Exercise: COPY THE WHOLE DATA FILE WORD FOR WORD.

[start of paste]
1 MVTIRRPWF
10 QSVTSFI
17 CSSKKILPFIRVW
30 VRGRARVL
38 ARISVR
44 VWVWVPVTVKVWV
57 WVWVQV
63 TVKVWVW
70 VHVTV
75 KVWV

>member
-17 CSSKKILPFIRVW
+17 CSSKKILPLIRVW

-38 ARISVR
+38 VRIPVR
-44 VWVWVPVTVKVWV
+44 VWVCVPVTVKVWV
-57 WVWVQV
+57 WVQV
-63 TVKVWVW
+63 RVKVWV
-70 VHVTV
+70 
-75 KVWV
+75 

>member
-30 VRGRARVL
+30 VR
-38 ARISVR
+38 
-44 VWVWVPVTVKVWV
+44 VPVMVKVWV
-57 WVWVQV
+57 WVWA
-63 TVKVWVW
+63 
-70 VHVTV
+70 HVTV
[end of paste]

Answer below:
1 MVTIRRPWF
10 QSVTSFI
17 CSSKKILPFIRVW
30 VRGRARVL
38 ARISVR
44 VWVWVPVTVKVWV
57 WVWVQV
63 TVKVWVW
70 VHVTV
75 KVWV

>member
-17 CSSKKILPFIRVW
+17 CSSKKILPLIRVW

-38 ARISVR
+38 VRIPVR
-44 VWVWVPVTVKVWV
+44 VWVCVPVTVKVWV
-57 WVWVQV
+57 WVQV
-63 TVKVWVW
+63 RVKVWV
-70 VHVTV
+70 
-75 KVWV
+75 

>member
-30 VRGRARVL
+30 VR
-38 ARISVR
+38 
-44 VWVWVPVTVKVWV
+44 VPVMVKVWV
-57 WVWVQV
+57 WVWA
-63 TVKVWVW
+63 
-70 VHVTV
+70 HVTV